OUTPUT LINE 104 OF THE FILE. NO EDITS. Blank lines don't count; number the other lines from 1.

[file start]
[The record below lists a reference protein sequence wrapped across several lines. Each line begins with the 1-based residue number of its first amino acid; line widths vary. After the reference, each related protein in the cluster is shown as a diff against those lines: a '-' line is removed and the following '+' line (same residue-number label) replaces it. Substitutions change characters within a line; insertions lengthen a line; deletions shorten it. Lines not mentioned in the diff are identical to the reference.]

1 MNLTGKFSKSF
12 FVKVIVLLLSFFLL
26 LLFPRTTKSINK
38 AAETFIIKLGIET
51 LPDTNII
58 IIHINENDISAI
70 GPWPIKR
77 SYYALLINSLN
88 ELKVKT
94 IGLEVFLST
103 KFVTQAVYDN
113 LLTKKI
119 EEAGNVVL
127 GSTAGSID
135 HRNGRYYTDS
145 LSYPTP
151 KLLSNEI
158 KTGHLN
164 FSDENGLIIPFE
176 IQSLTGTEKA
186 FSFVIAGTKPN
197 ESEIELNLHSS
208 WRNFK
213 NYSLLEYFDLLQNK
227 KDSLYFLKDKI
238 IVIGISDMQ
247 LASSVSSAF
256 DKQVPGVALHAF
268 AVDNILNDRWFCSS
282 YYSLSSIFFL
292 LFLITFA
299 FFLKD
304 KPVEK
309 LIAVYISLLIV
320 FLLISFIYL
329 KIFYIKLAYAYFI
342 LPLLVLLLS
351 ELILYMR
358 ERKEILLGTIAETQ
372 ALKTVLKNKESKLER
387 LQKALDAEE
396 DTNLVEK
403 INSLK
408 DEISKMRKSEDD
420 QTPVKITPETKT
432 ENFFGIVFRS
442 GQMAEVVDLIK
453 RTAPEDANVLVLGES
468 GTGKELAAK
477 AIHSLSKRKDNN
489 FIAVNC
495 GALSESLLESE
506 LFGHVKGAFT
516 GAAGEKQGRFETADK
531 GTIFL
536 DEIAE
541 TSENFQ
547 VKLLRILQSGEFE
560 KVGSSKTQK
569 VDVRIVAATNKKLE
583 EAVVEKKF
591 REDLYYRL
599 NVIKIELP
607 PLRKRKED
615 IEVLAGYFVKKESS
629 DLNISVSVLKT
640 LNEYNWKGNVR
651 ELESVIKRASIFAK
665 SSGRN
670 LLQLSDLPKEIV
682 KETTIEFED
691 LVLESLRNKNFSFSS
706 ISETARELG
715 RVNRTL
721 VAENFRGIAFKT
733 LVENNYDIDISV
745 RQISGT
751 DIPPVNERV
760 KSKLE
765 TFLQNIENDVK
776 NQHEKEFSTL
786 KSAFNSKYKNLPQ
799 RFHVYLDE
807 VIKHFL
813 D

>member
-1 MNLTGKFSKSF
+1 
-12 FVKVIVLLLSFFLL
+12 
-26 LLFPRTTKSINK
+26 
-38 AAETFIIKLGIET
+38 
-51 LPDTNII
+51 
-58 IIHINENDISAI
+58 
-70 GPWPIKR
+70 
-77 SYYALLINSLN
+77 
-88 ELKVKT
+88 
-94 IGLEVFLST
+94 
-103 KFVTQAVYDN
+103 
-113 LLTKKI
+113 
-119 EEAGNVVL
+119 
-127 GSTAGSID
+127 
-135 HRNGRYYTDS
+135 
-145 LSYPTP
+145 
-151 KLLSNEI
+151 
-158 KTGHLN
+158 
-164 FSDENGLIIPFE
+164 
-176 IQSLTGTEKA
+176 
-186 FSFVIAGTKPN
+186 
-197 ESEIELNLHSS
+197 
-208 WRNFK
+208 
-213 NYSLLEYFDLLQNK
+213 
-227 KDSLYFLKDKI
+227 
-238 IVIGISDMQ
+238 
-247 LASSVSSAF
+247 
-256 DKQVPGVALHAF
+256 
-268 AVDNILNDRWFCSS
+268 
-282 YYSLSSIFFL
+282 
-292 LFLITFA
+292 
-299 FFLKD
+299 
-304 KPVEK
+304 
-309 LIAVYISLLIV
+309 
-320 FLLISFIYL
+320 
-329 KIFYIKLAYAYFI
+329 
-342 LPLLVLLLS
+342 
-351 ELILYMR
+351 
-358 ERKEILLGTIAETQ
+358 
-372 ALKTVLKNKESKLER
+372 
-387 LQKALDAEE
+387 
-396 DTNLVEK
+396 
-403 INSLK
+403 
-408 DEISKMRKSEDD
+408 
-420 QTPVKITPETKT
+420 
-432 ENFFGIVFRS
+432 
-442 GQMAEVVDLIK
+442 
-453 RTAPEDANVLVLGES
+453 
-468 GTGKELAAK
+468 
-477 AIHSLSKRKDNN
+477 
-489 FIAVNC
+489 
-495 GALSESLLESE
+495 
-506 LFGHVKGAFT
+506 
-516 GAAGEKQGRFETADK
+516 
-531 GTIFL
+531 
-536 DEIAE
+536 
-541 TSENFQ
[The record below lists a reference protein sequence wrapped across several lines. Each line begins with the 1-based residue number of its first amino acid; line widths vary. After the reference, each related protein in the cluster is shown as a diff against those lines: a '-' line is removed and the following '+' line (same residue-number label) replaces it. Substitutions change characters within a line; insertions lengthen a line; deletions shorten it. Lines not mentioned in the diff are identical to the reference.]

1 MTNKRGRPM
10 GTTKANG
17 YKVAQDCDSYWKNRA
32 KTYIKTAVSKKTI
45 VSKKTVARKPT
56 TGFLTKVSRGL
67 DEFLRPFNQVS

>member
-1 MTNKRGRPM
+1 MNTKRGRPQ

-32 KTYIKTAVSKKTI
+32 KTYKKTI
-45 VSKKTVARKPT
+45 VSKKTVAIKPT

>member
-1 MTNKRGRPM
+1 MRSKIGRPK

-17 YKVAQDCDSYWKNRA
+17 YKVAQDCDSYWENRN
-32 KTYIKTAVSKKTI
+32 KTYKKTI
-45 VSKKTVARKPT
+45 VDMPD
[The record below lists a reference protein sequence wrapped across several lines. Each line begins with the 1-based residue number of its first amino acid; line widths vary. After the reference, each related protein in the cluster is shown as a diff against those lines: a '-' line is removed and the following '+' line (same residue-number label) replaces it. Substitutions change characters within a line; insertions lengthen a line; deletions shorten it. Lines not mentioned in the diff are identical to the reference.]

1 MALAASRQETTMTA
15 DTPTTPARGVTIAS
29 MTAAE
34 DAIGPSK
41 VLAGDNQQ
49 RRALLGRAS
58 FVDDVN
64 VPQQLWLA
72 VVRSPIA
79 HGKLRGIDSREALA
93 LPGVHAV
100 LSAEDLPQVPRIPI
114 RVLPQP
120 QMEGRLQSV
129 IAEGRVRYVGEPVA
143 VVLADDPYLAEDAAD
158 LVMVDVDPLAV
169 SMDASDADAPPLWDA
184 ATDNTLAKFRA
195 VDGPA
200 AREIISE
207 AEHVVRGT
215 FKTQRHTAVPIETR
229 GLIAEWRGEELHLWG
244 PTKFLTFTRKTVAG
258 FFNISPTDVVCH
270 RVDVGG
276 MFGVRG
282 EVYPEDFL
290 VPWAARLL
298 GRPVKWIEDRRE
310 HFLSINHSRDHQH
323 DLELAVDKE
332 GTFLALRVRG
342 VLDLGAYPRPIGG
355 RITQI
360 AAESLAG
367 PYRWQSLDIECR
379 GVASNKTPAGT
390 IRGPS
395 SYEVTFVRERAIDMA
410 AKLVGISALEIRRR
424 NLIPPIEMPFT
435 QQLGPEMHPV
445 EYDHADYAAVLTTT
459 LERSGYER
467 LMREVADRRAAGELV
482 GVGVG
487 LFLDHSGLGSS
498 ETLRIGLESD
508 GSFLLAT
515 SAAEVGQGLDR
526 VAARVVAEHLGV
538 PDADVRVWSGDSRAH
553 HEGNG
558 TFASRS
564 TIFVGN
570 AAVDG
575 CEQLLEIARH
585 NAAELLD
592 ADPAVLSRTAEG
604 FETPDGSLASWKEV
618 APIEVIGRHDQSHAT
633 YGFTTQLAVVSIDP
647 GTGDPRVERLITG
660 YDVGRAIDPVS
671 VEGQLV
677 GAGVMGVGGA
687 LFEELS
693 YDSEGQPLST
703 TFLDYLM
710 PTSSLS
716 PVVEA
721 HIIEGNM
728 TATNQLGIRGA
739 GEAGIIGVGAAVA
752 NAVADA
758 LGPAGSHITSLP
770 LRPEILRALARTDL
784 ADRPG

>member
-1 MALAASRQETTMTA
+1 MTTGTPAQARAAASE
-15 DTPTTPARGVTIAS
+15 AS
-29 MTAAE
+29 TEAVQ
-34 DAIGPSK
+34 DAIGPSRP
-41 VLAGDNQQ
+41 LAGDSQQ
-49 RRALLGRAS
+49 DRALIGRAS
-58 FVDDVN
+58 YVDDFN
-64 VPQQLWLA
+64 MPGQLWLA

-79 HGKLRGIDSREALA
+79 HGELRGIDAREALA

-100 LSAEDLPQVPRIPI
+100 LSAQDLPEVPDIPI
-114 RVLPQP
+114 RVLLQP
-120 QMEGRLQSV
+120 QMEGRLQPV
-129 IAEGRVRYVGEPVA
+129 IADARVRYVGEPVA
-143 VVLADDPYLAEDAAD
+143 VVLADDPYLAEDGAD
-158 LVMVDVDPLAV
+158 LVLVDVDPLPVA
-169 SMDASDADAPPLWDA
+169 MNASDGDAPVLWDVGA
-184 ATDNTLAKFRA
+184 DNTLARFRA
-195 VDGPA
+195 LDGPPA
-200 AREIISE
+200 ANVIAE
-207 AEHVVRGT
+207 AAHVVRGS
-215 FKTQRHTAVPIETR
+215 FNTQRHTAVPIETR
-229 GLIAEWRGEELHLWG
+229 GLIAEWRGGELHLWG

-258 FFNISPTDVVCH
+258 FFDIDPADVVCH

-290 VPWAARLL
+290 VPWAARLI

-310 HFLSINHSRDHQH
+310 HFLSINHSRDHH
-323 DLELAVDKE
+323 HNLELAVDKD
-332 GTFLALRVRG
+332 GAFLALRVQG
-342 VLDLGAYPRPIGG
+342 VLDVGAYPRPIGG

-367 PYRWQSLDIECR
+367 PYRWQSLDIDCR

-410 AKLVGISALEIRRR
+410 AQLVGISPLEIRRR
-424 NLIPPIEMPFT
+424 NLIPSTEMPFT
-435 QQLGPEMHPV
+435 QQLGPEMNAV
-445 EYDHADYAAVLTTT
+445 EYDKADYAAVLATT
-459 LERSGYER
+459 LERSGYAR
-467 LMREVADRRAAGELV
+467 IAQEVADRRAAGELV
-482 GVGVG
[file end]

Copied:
-88 ELKVKT